The world's first inter-continental link of emission trading systems has been announced by the European Union and Australia.
The Australian Minister for Climate Change and Energy Efficiency, Greg Combet, and the European Commissioner for Climate Action, Connie Hedegaard confirmed details of the link-up yesterday.
A full two-way link, by means of the mutual recognition of carbon units between the two cap and trade systems, is to commence no later than 1 July 2018. Under this arrangement, businesses will be allowed to use carbon units from the Australian emissions trading scheme or the European Union Emissions Trading System (EU ETS) for compliance under either system.
“Linking the Australian and European Union systems reaffirms that carbon markets are the prime vehicle for tackling climate change and the most efficient means of achieving emissions reductions” Mr Combet said.
“The European Union is the first regional emissions trading system and spans the largest part of the European continent. We now look forward to the first full inter-continental linking of emission trading systems,” Ms Hedegaard said.
“This would be a significant achievement for both Europe and Australia. It is further evidence of strong international cooperation on climate change and will build further momentum towards establishing a robust international carbon market."
To facilitate linking, the Australian Government will make two changes to the design of the Australian carbon price. These are that:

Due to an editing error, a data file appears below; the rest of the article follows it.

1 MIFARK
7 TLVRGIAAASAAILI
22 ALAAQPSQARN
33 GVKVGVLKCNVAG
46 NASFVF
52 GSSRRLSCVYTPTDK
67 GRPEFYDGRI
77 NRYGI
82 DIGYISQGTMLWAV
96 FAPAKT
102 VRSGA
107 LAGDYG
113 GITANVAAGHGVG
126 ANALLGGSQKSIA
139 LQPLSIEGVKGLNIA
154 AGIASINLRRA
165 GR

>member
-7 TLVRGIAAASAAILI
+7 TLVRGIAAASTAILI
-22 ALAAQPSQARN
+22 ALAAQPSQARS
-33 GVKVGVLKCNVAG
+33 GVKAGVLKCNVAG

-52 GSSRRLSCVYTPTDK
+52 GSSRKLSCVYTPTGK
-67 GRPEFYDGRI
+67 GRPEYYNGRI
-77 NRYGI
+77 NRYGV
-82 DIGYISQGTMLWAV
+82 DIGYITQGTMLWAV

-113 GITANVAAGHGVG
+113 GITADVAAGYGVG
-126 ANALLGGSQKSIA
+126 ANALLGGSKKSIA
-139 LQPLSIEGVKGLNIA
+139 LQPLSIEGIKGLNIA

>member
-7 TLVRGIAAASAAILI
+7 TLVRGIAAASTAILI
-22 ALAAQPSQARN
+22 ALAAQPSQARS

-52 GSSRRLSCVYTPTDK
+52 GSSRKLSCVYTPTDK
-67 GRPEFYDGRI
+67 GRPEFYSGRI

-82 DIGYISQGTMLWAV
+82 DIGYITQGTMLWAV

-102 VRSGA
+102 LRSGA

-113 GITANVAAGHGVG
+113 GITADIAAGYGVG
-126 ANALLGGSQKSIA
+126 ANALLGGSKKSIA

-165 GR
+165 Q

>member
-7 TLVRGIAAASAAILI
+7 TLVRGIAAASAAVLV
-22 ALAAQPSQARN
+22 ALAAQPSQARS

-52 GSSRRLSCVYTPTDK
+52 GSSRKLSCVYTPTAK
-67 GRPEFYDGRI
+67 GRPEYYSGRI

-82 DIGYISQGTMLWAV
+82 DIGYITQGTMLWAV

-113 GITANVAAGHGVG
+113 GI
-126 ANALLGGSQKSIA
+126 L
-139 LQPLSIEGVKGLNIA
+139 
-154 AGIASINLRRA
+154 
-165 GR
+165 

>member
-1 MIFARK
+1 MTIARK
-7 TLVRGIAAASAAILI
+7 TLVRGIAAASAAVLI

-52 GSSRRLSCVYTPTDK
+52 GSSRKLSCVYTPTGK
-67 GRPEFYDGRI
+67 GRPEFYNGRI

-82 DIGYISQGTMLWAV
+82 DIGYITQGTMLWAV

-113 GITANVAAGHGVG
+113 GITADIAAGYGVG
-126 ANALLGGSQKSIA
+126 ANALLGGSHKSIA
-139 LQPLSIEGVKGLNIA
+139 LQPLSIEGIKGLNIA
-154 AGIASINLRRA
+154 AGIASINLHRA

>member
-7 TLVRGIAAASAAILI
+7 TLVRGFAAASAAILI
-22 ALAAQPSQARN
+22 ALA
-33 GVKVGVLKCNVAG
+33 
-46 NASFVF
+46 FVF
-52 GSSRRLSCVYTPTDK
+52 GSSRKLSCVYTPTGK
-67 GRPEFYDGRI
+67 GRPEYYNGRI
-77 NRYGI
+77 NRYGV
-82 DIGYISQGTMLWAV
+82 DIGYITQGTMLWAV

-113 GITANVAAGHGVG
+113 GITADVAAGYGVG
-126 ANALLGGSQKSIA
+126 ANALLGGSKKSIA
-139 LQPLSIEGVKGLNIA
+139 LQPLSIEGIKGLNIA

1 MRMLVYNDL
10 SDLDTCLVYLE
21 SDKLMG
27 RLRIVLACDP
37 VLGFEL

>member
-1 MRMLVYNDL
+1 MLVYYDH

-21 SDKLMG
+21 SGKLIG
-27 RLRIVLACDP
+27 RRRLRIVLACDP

* the price floor will not be implemented.
* new sub-limit will apply to the use of eligible Kyoto units. While liable entities in Australia will still be able to meet up to 50 per cent of their liabilities through purchasing eligible international units, only 12.5 per cent of their liabilities will be able to be met by Kyoto units.
In recognition of these changes and while formal negotiations proceed towards a full two-way link, an interim link will be established, whereby Australian businesses will be able to use EU allowances to help meet liabilities under the Australian emissions trading scheme from 1 July 2015 until a full link is established no later than 1 July 2018.
“Starting today, Australian liable entities can purchase EU allowances for future compliance in Australia,” Mr Combet said.
“These arrangements provide Australian businesses with access to a larger market for cost-effective emission reductions and provide European market participants with enhanced business opportunities” Mr Combet said.
Mr Combet also said the arrangements would provide flexibility to businesses with operations in both Australia and Europe, which could reduce compliance costs.
“I welcome the changes agreed to by the Australian Government which will allow the interim arrangements to proceed. The step-wise linking of the European and Australian market will ease full linking in 2018,” Ms Hedegaard said.
The European Commission and Australia said it will work to agree registry arrangements for the interim link by mid 2013. The Australian Government has agreed to enter into negotiations on a full-linking agreement, and the European Commission will seek a mandate to do so in coming months.